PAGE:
The Justice Department announced in April that it arrested two people for operating an illegal Chinese police station in New York City. Although they been ordered to close, as of this writing there are reportedly "at least six more" in the U.S. Similarly, the CCP has not closed its Confucius Institutes, as requested, but instead, just renamed them.

Lastly, the CCP has also been sending across America's southern border groups of single men of military age, with the apparent aim of sabotaging American installations on the first day of a conflict if the U.S. tries to counter a Chinese offensive on Taiwan.

With all of these revelations and threatening activities, there seems to be dismayingly little concern from the public as well as from the political and business leadership (hereherehere and here), despite a growing plurality that views China as an enemy to the United States rather than as a strategic "competitor."

This lack of outrage is likely why senior Biden administration officials felt free to openly fight over who should be the first to go to China after Secretary of State Antony Blinken's initial visit was canceled. It is also probably why, on Blinken's recent visit to China, he only seemingly made passing reference to the CCP's human rights record; its role in the COVID pandemic coverup; its continued theft of U.S. intellectual property, and its aggressive military and intelligence stance against the U.S. Instead, the Biden Administration has focused on rapprochement and future talks, and U.S. businesses have promoted so-called "environmental, social and governance" issues here but have ignored -- and often enabled -- China's genocidal human rights record.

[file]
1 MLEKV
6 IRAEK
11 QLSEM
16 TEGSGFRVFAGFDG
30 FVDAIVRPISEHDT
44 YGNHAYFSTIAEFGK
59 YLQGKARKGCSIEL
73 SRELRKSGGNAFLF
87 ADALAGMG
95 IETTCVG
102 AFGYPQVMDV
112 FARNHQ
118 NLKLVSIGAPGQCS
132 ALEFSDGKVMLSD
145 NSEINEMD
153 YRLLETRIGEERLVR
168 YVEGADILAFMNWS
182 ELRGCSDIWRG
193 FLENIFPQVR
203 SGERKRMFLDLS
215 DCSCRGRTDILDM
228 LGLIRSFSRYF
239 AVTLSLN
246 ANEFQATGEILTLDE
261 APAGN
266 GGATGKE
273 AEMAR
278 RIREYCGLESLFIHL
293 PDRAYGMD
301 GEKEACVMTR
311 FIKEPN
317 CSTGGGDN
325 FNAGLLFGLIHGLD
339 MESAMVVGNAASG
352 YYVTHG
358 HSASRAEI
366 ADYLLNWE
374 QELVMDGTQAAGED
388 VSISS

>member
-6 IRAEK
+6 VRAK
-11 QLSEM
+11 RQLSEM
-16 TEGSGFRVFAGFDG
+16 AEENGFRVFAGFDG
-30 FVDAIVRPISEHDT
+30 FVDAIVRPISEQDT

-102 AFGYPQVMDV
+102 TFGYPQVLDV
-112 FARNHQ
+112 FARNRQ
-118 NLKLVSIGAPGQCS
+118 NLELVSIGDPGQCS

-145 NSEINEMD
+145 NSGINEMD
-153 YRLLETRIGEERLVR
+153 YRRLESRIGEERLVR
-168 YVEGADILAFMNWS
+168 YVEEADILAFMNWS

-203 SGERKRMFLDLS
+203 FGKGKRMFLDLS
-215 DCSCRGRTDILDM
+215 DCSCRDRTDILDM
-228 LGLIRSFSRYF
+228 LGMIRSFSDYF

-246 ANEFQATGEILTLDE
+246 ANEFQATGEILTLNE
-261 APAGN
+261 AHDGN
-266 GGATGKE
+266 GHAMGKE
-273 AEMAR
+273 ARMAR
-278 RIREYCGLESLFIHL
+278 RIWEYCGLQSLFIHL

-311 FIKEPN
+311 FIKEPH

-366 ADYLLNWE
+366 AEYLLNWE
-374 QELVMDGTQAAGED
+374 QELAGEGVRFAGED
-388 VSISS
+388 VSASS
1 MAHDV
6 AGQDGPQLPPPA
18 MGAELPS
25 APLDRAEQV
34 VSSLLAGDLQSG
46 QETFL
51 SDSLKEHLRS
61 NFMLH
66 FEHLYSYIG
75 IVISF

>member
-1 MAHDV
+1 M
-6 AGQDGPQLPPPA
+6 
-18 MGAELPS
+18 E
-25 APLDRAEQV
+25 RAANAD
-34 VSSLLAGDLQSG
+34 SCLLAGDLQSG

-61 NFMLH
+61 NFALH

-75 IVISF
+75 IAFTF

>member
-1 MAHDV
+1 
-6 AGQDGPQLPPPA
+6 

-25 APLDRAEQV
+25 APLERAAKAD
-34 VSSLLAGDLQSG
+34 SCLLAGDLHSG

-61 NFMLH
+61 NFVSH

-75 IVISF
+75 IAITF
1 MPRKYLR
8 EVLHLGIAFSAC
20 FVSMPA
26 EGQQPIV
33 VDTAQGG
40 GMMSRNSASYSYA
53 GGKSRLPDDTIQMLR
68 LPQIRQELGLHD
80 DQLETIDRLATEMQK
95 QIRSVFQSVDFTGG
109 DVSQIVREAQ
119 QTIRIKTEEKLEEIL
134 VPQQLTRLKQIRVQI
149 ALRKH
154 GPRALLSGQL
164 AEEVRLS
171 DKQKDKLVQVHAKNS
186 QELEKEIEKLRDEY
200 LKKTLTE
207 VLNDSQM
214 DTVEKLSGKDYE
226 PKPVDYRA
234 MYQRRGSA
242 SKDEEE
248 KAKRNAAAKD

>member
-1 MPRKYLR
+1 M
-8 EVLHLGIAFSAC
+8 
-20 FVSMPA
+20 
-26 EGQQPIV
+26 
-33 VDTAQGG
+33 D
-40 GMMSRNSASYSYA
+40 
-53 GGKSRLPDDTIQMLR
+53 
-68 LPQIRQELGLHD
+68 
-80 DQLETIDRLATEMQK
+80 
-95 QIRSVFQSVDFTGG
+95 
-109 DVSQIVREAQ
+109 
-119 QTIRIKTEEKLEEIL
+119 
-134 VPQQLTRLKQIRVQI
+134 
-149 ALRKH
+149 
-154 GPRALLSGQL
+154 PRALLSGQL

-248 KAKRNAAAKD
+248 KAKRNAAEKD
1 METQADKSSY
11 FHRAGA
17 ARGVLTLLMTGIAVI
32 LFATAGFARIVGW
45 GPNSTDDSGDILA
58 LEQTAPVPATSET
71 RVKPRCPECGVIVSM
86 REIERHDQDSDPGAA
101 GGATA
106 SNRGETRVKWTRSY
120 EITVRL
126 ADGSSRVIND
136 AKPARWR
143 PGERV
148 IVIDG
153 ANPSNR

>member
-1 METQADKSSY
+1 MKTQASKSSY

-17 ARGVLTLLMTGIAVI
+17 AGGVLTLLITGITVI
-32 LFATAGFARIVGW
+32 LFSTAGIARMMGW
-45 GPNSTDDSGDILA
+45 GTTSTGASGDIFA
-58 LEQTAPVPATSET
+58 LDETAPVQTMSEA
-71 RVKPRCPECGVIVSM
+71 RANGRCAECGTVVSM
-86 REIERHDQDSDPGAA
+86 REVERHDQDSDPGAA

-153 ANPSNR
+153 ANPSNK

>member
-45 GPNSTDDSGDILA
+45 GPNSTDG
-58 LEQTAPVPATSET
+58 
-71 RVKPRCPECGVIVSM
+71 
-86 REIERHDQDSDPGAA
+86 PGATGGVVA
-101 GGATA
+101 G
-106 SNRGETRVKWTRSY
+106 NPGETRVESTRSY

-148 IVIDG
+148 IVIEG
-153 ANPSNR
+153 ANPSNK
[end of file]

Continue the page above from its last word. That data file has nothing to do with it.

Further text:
Also highly questionable is that all of the Biden Administration's visits so far have been "home games" for the CCP: U.S. officials make their way to China to pay homage, but CCP officials do not have to "bother" coming to the U.S.

Have Americans become so tired of the "outrage of the week," foisted upon us by our political elites and the media, that it has led to a dysfunctional political system and has confused the American people on the difference between real threats -- such as the Chinese Navy overtaking the U.S. Navy while 37% of U.S. attack submarines are out of order -- and lesser threats, such as pronouns?

Many American politicaltech and business leaders are funding the China's military and seem casually indifferent about the deadly-serious existential threat from the CCP.

As some analysts have stated, Chinese President Xi Jinping and other CCP leaders "recall a world in which China was dominant and other states related to them as supplicants to a superior, as vassals that came to Beijing bearing tribute."

Restoring China to that position of dominance is the long-term goal of Xi and the CCP. This is the real threat that should unite Americans to face the challenge head-on to maintain America's leadership position in the world. This position is one where there will be respect for human rights, economic freedom and security, and where the U.S. serves as a beacon for representative government; individual freedoms; property rights; equal justice under the law (a bit askew at the present) and above all, the right to free speech.

© Gatestone Institute